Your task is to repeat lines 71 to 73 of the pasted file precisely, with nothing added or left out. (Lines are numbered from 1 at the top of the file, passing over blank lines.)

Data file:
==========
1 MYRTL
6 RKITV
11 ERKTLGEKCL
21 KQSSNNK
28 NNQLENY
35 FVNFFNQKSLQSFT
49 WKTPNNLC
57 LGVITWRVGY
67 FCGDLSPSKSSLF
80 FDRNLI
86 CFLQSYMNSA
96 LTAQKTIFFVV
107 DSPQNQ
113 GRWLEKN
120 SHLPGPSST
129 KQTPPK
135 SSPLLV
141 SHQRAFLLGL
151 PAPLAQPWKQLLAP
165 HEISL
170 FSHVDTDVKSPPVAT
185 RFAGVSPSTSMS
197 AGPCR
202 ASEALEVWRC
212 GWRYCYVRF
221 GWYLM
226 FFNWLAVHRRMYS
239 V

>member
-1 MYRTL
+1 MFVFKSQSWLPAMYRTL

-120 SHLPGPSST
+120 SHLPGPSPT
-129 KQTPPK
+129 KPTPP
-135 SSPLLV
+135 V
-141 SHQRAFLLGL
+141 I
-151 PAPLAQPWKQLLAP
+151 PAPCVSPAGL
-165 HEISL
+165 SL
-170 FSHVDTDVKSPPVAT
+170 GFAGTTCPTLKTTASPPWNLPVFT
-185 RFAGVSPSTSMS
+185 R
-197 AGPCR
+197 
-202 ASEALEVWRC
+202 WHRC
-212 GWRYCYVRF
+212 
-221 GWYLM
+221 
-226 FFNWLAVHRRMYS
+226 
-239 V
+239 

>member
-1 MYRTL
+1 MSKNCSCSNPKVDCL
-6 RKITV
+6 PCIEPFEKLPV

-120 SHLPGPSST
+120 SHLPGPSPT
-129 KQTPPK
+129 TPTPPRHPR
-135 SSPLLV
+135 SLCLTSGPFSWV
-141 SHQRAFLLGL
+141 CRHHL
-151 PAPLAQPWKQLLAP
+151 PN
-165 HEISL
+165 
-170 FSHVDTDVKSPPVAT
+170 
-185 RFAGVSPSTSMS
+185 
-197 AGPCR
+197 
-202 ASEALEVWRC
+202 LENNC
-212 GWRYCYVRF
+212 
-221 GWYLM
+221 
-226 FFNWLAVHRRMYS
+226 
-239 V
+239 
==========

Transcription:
-141 SHQRAFLLGL
+141 CRHHL
-151 PAPLAQPWKQLLAP